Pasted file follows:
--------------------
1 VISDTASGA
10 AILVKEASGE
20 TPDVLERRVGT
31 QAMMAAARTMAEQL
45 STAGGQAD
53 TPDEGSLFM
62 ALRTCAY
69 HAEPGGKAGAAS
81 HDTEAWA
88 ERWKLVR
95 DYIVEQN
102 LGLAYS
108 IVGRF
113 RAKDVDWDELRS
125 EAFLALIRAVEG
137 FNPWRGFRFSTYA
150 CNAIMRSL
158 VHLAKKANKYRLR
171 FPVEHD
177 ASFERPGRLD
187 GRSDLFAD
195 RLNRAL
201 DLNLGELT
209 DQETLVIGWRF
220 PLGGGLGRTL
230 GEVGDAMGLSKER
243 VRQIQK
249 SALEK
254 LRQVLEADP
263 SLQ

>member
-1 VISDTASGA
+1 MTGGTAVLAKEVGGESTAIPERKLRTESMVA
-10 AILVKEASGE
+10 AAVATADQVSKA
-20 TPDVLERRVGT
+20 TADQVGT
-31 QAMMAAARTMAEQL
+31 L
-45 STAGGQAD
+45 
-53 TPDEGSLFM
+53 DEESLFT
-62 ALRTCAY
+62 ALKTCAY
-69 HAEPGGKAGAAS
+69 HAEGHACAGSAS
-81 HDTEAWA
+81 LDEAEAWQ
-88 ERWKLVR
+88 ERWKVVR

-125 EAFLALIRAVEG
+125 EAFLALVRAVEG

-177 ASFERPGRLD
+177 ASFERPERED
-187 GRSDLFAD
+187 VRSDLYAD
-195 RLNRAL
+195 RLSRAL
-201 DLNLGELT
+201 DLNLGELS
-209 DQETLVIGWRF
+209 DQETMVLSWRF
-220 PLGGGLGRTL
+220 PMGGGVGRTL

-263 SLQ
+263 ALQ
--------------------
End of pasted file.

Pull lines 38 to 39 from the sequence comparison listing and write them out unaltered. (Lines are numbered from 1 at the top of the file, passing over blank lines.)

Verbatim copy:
-31 QAMMAAARTMAEQL
+31 L